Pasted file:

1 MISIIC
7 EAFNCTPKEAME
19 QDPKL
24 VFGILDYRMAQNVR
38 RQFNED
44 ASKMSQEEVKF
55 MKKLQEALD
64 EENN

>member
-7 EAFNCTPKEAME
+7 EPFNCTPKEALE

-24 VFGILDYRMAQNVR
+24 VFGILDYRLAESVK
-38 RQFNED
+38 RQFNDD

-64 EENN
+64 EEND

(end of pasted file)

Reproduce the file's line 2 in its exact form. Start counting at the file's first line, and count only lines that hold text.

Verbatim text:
7 EAFNCTPKEAME